As if that wasn’t enough, the Briarwood defense stepped up and forced another fourth down just a few plays later from the Lions’ 6-yard line.

Swift stepped up again with no worry about him and completed his second fourth down play of the drive with the game on the line, this time it was a dagger for Briarwood as he found Oliver Willman for the 6-yard touchdown.

“I know the players are going to make the plays and the line is going to block for us,” Lyle said of his composure during the biggest plays of his football career. “You just have to get the ball to the players and let them make the play and that’s what they did.”

After the 2-point conversion was converted, St. Paul’s held the 17-14 lead making that decision not to kick the field goal even more crucial for Briarwood.

“I saw my life go before my eyes,” Yancey said of the 56-yard fourth down play. “It’s just one of those plays where the guy got loose and the quarterback spotted him. It just happens in football. We certainly didn’t mean for that to happen, but it did.”

Briarwood still had one last chance with 1:47 left to play and they took advantage of it early in the drive.

Hiers immediately completed a 16-yard pass to Carson Eddy, which was followed by a pass interference on the next play. All of a sudden, the Lions were across midfield in less than 30 seconds.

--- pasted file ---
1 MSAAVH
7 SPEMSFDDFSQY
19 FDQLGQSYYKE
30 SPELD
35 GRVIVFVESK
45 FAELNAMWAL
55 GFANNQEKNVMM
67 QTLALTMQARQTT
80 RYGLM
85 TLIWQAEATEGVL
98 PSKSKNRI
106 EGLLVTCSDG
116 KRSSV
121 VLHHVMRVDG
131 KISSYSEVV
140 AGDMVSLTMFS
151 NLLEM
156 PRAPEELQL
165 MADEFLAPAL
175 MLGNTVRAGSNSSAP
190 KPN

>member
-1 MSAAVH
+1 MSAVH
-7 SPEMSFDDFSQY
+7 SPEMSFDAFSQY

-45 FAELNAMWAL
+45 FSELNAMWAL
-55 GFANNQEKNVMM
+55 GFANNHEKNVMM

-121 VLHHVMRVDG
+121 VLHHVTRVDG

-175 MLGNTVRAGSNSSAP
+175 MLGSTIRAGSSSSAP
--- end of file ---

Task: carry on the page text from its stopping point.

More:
After another pass interference by St. Paul’s on JR Tran-Reno, Briarwood found itself at the St. Paul’s 35-yard line with just over a minute to play.

Unfortunately, Hiers was sacked on the next play leading to second and 18. The Lions failed to move the ball another yard and on fourth and 18 Hiers’ last pass of the game sailed just over Hartsfield, who got tripped up on the play.

Hiers ended the night 8-of-18 for 113 yards and two touchdowns. Both of those touchdowns went to Hartsfield, who ended with 78 yards receiving. Hartsfield had a clutch catch on fourth down in the first half followed by a touchdown later that drive and a clutch catch in the second half as well followed by another touchdown.

“We’ve had a connection all year,” Hiers said of Hartsfield after. “Hudson did a great job of getting open and making some great catches.”

Tran-Reno ended the night with 48 yards rushing and six yards receiving, while Prewett had 52 yards on the ground.

Gabriel Russel led the defense as he has all year with nine tackles on the night and one tackle for loss.

Briarwood ended the season with an overall record of 14-1 and as the runner up in the 5A classification.

While it was a tough moment for seniors like Hartsfield, Russell and Carson Donnelly, who couldn’t help but be overcome with emotion as tears filled their eyes after the game, but it’s an accomplishment each of them agreed they would never forget.

“This is an experience I’ll never forget,” Russell said after the game. “Obviously we would have loved to have won, but just playing with these guys that I’ve grown up with, it’s just something I’ll always remember.”

Yancey also had an uplifting message for his guys after his third semifinal loss in his last three attempts.

“My players are a lot like me,” Yancey said. “Because we are competitors it hurts to lose, but because we are competitors we got here. If we would have won we would be so happy, but it doesn’t change the fact that these guys did a great job tonight.”

Photos available at Shelbycountyphotos.com